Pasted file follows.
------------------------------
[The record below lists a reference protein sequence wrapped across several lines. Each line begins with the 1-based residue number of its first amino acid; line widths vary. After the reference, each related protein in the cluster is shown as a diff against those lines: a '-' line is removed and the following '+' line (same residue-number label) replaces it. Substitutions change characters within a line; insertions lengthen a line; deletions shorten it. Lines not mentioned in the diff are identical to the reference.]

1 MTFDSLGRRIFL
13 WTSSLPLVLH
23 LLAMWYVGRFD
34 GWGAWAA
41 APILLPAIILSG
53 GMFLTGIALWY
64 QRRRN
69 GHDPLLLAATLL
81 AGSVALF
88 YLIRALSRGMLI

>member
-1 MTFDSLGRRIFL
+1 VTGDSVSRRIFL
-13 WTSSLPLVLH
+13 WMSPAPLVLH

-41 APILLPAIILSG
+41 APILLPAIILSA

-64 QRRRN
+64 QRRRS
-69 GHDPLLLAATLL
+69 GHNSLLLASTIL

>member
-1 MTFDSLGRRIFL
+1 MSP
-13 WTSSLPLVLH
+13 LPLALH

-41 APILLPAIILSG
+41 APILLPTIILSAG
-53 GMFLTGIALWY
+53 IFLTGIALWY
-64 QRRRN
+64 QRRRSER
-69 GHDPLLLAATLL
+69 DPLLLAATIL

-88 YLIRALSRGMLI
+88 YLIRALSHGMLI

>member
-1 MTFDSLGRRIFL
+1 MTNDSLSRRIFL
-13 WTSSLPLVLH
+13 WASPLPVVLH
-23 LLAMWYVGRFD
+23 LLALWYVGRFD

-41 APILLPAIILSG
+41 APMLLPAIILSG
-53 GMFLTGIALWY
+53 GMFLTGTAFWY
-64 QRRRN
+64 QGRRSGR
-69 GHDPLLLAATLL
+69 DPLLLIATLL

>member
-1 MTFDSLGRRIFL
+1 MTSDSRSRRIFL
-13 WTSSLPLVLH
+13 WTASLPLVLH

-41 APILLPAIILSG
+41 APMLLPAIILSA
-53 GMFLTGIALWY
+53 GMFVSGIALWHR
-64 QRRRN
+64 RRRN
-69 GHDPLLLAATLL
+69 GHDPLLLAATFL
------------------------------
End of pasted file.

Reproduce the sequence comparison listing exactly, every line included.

[The record below lists a reference protein sequence wrapped across several lines. Each line begins with the 1-based residue number of its first amino acid; line widths vary. After the reference, each related protein in the cluster is shown as a diff against those lines: a '-' line is removed and the following '+' line (same residue-number label) replaces it. Substitutions change characters within a line; insertions lengthen a line; deletions shorten it. Lines not mentioned in the diff are identical to the reference.]

1 MTFDSLGRRIFL
13 WTSSLPLVLH
23 LLAMWYVGRFD
34 GWGAWAA
41 APILLPAIILSG
53 GMFLTGIALWY
64 QRRRN
69 GHDPLLLAATLL
81 AGSVALF
88 YLIRALSRGMLI

>member
-1 MTFDSLGRRIFL
+1 VTGDSVSRRIFL
-13 WTSSLPLVLH
+13 WMSPAPLVLH

-41 APILLPAIILSG
+41 APILLPAIILSA

-64 QRRRN
+64 QRRRS
-69 GHDPLLLAATLL
+69 GHNSLLLASTIL

>member
-1 MTFDSLGRRIFL
+1 MSP
-13 WTSSLPLVLH
+13 LPLALH

-41 APILLPAIILSG
+41 APILLPTIILSAG
-53 GMFLTGIALWY
+53 IFLTGIALWY
-64 QRRRN
+64 QRRRSER
-69 GHDPLLLAATLL
+69 DPLLLAATIL

-88 YLIRALSRGMLI
+88 YLIRALSHGMLI

>member
-1 MTFDSLGRRIFL
+1 MTNDSLSRRIFL
-13 WTSSLPLVLH
+13 WASPLPVVLH
-23 LLAMWYVGRFD
+23 LLALWYVGRFD

-41 APILLPAIILSG
+41 APMLLPAIILSG
-53 GMFLTGIALWY
+53 GMFLTGTAFWY
-64 QRRRN
+64 QGRRSGR
-69 GHDPLLLAATLL
+69 DPLLLIATLL

>member
-1 MTFDSLGRRIFL
+1 MTSDSRSRRIFL
-13 WTSSLPLVLH
+13 WTASLPLVLH

-41 APILLPAIILSG
+41 APMLLPAIILSA
-53 GMFLTGIALWY
+53 GMFVSGIALWHR
-64 QRRRN
+64 RRRN
-69 GHDPLLLAATLL
+69 GHDPLLLAATFL